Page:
ADR stands for Alternative Dispute Resolution. Its purpose is to offer a formal method of resolving disputes between individuals and organisations without resorting to court. Taking a case to court can be time-consuming, stressful, and expensive. ADR offers a cheaper, quicker and more discrete alternative whilst remaining fair, objective and formal. Some forensic accountants choose to specialise in ADR due to their familiarity with both finances and the legal system.
Uses for ADR
ADR can be used to rectify any kind of dispute between businesses or individuals. Often, interests clash and a third party is needed to come to a decision. ADR can be used in the following situations:
Types of ADR
There are a number of different types of ADR that differ according to the complexity and severity of the rules each one enforces. Different types of ADR include:
- Conciliation - usually a preliminary stage before arbitration for consumer disputes. The clients on both sides must give written details of the complaint to the conciliator, who will then give an opinion as to the best solution. Decisions in conciliation are not binding and clients can still choose to take the case to court if they wish. Conciliation is usually offered as a free service by trade association members.
- Ombudsman schemes - services like insurance companies, building societies and banks use Ombudsman schemes. An Ombudsman scheme can be used after a complaint has made using the internal complaints procedure. The Ombudsman then makes a non-binding decision, which is usually accepted by the supplier. If the client or supplier feels unhappy with the ruling, the case can be taken to court. The court will usually take the Ombudsman ruling into account when assessing the claim. All Ombudsman claims are free.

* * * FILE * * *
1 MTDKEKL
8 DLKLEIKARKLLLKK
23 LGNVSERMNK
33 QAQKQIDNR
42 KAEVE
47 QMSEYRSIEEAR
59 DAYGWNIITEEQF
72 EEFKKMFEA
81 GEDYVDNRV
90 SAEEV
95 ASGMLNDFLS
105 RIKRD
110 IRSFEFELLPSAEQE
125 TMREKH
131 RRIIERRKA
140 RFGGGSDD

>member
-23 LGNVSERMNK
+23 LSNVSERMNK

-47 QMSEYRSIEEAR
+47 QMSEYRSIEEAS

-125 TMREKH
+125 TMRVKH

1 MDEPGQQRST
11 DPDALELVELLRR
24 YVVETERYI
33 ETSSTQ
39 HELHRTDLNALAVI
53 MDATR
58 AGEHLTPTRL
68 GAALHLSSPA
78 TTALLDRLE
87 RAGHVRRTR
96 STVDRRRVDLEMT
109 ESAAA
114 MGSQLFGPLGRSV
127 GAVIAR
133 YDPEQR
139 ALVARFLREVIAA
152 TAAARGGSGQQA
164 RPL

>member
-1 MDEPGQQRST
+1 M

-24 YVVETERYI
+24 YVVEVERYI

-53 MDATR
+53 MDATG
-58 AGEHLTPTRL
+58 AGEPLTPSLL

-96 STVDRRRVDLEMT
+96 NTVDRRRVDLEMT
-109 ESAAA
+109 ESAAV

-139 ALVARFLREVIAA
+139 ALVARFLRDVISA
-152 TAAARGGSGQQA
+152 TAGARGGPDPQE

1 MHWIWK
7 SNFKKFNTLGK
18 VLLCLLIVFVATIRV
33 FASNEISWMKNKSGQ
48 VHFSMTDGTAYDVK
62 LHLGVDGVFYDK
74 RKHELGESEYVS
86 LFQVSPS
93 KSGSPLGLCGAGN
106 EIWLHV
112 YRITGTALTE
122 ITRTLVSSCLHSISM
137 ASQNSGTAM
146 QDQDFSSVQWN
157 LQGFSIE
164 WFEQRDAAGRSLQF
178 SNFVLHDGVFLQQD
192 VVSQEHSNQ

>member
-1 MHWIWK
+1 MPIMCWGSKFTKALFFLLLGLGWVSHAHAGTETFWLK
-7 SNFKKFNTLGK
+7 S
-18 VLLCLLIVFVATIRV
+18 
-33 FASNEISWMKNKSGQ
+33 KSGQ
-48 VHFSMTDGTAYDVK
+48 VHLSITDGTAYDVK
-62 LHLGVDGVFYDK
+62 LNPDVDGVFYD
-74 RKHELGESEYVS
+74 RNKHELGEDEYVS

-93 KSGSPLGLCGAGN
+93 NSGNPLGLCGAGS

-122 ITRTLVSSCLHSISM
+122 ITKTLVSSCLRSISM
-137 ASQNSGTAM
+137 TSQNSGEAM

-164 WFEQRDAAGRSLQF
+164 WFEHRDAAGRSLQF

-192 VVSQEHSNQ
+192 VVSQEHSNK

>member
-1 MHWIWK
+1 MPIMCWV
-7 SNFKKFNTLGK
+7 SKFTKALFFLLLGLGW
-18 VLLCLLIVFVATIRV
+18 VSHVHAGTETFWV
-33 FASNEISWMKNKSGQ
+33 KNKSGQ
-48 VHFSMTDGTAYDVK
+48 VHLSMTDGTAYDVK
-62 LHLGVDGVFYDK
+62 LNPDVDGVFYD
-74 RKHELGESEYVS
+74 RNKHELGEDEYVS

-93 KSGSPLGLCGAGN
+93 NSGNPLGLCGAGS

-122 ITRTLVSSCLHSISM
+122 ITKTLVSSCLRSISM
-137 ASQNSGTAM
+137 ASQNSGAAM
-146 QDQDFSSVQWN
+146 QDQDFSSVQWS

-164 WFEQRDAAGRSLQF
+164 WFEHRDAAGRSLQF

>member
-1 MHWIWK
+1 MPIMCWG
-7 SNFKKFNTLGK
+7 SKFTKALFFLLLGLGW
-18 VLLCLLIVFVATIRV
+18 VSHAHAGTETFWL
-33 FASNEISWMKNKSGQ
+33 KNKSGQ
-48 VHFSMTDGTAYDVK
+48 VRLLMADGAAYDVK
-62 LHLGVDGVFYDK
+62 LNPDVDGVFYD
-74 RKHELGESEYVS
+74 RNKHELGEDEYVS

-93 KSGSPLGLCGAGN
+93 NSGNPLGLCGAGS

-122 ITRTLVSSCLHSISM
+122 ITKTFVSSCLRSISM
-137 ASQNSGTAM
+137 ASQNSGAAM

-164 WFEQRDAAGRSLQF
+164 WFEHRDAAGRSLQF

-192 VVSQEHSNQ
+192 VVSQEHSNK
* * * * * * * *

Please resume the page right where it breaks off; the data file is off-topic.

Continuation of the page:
- Mediation - a type of negotiation moderated by an objective third party. Clients on both sides of the case will be required to submit details of what happened and then sign a mediation agreement. Meetings can include one or both clients but mediation can be completed without the opposing clients having to meet (until an agreement is reached). Agreements are legally binding in order to prevent court action. Mediation can be very expensive but legal aid may be available to those on low incomes.
- Arbitration - a more formal and legally binding method of ADR. Arbitration is governed by the Arbitration Act 1996. The decision of the arbitrator is legally binding and arbitrators tend to be a member of the Chartered Institute of Arbitrators.
The forensic accountant's role in ADR
As financial and legal experts, forensic accountants play a valuable role in ADR. They are in the perfect position to reach a fair decision based on quantitative data provided by both parties. Forensic accountants are most likely to resolve disputes using the method of arbitration, due to their specific expertise.
When is arbitration used?
Arbitration is most commonly used for:
- international disputes
- major corporation disputes
- employment rights disputes.